Supernova remnants - the remaining material after the explosion of a
mass star - are sources of synchrotron emission. When a particle is
accelerated in a magnetic field, the particle release high energy photons:
Supernova remnants will eventually disperse into the interstellar medium
after around 100,000 years. During this time, they can look very similar to HII
regions but will look very different in the radio spectrum. In addition, the
expanding material moves at around 10,000 km/s and can expand to a diameter of
about 100 parsecs.
Synchrotron sources like supernova remnants are best viewed in any wavelength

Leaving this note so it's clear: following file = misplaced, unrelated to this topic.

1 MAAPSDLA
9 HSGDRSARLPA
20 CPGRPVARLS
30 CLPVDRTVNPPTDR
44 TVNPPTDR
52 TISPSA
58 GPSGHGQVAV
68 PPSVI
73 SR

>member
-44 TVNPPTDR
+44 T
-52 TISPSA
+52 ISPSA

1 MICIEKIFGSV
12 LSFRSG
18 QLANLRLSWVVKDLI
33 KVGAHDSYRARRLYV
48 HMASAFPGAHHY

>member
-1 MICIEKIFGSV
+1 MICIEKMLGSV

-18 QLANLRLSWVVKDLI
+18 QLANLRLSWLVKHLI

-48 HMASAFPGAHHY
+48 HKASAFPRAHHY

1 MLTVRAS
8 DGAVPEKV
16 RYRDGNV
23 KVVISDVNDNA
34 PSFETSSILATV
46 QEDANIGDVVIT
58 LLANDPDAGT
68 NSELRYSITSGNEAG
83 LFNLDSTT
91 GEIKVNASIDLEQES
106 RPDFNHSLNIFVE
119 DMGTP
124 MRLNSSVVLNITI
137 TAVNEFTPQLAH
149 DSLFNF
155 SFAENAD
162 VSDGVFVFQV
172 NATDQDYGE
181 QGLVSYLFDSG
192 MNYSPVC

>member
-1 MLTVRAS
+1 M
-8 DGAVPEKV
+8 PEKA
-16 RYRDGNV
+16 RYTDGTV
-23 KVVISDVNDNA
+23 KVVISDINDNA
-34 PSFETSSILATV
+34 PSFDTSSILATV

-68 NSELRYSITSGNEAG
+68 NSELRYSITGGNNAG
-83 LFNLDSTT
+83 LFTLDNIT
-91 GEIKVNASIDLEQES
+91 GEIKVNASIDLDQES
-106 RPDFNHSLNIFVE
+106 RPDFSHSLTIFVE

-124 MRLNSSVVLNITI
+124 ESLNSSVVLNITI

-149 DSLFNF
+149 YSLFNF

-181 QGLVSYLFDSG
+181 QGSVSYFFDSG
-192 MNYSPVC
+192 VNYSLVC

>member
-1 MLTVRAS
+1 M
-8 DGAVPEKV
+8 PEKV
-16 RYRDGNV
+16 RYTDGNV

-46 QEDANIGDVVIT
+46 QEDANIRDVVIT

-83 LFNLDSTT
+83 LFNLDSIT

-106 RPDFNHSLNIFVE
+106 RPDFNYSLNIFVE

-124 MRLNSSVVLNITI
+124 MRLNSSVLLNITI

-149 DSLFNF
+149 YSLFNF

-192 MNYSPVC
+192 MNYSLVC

other than visible light. An example of this is Cassiopeia A, a supernova
remnant in the constellation Cassiopeia:
The wavelength that best shows this region is the radio spectrum.
When using spectroscopy to image a supernova remnant, the prominent emission
line will be highly ionized Iron (Fe XXIV).
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